Seeing the invisible: Biomolecular visualization

Hi everyone! Marco here, again.

What I will to talk about today is less practical than what others showed in their science course. As I said in the online science exhibition, the topic of this post is biomolecular visualization. If you are not interested in reading, just go there for some more nice pictures!

This will not be an exhaustive lecture on the field, but I will try my best to give a short introduction.

We have been talking about DNA, proteins, origami, sequencing: but how do we see all this? This is a problem as old as the field of molecular biology itself, probably: Watson and Crick used a famous physical model, trying to understand the structure of DNA (Figure 1).

Figure 1 Model of the DNA double helix used by Watson and Crick.
Credit: User: Alkivar, Public domain, via Wikimedia Commons

In general, we can find three essential functions for visualization:

  • Synthesis: a model is often created to embody or to integrate experimental observations or an hypothesis
  • Analysis: visualization of data or models allows the examination and exploration of them, in order to explain observed phenomena, derive new hypothesis, or to suggest new experiments
  • Communication: visualization is often fundamental for the sharing of information and knowledge, both to experts and non-experts

These points are valid for any kind of visualization. As we have seen before, physical models were the first 3D molecular visualization tools (Figure 2). They were difficult and cumbersome to design and produce, but at the same time they were fundamental for discoveries in the ‘50s and 60s. Another important tool for research and education is 2D illustrations, that used to be made by hand (figure 2).

Figure 2. Left: Balsa wood model of hemoglobin carved by Max Perutz (Nobel prize 1962). Credits: MRC Laboratory of Molecular Biology
Right: Ribbon schematic of Triosephosphate isomerase, hand-drawn by Jane Richardson. Credits: Jane Richardson, CC BY 3.0 ,via Wikimedia Commons

Today, the field of biomolecular visualization is quite different. Technological advances in computer graphics make it easier and simpler to have better representations of the great amount of data that are produced every day. The field of biomolecular visualization had a lot of influence from graphic design and the field has now a distinguished and common vocabulary. Different representations, with different levels of details, enable researchers to be able to better highlight and describe their data in different context: more detailed visualization for scientific papers, and less detailed for educational purposes, for example (Figure 3).

Figure 3. Different depictions of an antibodies structure. Left: Schematics. Center: Ribbon representation. Right: Surface.
credits: Tokenzero, CC BY-SA 4.0, via Wikimedia Commons.

While before the only alternative was to manually design or draw molecules and complexes, nowadays even not expert users can easily render a publication-level picture from data. The alternatives one can use are many, all of them pretty good. Some examples are software specifically designed for molecular visualization: VMD, Chimera, PyMol, PMV, etc. (Figure 4). Other software are available as extensions of high-end graphic software: plugins of this kind are available, for example, for Autodesk Maya, Cinema4D, 3DStudioMax, Blender. Other examples are browser-based software, such Illustrate, CellPAINT, oxView.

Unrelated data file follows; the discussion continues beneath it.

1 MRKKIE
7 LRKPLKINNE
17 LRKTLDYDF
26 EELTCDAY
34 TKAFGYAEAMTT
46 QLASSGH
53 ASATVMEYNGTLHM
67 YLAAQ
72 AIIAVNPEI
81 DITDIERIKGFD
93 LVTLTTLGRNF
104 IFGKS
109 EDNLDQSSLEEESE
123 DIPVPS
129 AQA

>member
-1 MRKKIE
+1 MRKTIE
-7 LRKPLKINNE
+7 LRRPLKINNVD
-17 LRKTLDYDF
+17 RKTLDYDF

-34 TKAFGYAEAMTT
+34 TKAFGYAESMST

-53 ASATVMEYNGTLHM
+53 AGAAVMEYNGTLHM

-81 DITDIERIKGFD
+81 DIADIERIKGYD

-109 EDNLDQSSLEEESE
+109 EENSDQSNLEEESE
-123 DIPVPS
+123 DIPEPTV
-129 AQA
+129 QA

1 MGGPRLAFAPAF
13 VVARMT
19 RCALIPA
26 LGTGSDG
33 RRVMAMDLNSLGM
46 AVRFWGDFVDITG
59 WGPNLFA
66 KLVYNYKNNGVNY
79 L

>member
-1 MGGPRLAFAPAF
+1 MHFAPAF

Figure 4. User interface of ChimeraX.

The giant amount of data that are being generated by techniques like cryo-EM makes it possible to move from the level of single molecules to more complex meso-scales pictures. At this level of detail, it is necessary to use more “artistic licenses”: maybe this is why it is easier turned into art. An example is the work of prof. David Goodsell. He is focused on representing the cellular mesoscale, and he does so using oil painting (Figure 5). His pieces of art are both very enjoyable and scientifically accurate, although something is sacrificed in the name of clarity.

Figure 5. Paintings from David Goodsell. Credits: David Goodsell, C.C. 4.0

I want to finish this very small lecture talking about the future of biomolecular visualization. The field made giant leaps in the latest years, especially thanks to the availability of a great number of structures, mainly through the Protein Data Bank (PDB). This is a database where data about molecular structures are updated when published: especially thanks to the cryo-EM revolution, the number of structures exploded. These data also became bigger and bigger: this required more and more power for the visualization of structures. Technical improvements are already showing their importance: augmented reality and new ways of looking at and interacting with molecules are probably the future of this field. For now though, we have to be satisfied with looking at beautiful things on a screen (or maybe 3D printed?).

References and further readings:

 [1]. Olson, A. J., Perspectives on Structural Molecular Biology Visualization: From Past to Present, JMB, 2018.

[2]. Goodsell, D. S., Franzen, M. A., Herman, T., From Atoms to Cells: Using Mesoscale Landscapes to Construct Visual Narratives, JMB, 2018.

[3]. Goodsell, D.S., Jenkinson, J., Molecular Illustration in Research and Education: Past, Present, and Future, JMB, 2018.

[4]. Cohen, J., Meet the scientist painter who turns deadly viruses into beautiful works of art, Science, 2019.

[5]. Goodsell, D.S., Olson, A.J., Forli, S., Art and Science of the Cellular Mesoscale, Trends in Biochemical Sciences, 2020

[6]. Goddard et al., UCSF ChimeraX: Meeting modern challenges in visualization and analysis, Proeitn Science, 2017

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